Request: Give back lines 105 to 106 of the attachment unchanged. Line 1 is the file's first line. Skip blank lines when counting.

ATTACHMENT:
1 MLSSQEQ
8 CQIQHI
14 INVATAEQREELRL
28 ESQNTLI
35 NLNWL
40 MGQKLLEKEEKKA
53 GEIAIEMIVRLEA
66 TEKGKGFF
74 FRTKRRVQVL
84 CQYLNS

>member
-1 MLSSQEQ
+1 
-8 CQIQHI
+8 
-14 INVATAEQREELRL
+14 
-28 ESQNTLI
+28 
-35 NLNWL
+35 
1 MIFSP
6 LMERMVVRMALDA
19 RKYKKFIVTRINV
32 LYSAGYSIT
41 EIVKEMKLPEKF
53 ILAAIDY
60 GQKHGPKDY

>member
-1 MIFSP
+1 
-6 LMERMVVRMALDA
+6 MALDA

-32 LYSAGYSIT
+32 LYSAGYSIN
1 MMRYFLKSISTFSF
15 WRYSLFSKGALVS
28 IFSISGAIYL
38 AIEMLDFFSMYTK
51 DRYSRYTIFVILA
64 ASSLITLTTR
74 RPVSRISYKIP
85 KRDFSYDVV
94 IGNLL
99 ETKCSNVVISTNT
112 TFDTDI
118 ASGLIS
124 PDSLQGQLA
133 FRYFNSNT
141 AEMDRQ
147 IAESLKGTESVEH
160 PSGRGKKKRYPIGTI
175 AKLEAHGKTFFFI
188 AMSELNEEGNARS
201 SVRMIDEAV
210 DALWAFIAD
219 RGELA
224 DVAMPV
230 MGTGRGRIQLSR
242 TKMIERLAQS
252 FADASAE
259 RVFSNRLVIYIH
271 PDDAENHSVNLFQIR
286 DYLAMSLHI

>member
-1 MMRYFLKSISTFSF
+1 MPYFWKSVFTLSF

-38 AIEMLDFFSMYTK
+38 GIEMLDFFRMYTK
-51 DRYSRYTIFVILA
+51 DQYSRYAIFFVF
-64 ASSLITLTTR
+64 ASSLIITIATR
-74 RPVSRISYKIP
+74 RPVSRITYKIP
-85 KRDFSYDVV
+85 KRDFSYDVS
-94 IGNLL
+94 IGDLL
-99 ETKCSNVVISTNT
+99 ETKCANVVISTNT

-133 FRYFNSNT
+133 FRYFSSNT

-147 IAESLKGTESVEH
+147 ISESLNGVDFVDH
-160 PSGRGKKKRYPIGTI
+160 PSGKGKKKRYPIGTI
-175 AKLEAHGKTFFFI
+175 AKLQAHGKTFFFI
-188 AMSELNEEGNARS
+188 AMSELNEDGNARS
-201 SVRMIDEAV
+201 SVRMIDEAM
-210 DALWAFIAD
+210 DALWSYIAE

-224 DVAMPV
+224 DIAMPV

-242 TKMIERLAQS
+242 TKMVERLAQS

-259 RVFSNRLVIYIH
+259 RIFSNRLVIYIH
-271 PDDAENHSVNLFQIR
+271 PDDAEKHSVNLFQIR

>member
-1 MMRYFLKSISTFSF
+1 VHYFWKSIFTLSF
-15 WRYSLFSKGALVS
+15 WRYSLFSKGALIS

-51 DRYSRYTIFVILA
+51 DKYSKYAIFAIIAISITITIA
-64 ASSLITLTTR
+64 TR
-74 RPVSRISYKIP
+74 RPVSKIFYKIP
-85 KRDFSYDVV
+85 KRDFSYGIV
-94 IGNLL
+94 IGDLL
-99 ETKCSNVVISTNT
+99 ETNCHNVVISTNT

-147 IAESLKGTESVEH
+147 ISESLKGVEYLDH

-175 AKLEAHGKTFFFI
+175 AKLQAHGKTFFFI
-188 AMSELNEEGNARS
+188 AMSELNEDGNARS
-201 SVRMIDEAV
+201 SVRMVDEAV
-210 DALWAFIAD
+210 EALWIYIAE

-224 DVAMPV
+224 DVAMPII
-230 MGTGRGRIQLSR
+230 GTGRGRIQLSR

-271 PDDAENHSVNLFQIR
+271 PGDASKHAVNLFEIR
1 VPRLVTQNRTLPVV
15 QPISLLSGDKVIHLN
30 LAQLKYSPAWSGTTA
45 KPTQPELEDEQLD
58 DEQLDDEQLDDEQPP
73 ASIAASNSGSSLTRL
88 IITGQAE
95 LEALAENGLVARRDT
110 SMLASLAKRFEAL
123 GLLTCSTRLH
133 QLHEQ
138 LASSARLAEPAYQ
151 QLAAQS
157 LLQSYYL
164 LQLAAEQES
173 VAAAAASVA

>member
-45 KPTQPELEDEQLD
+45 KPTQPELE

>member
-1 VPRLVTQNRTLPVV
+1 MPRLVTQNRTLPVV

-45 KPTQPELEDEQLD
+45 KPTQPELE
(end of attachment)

-1 MMRYFLKSISTFSF
+1 VHYFWKSIFTLSF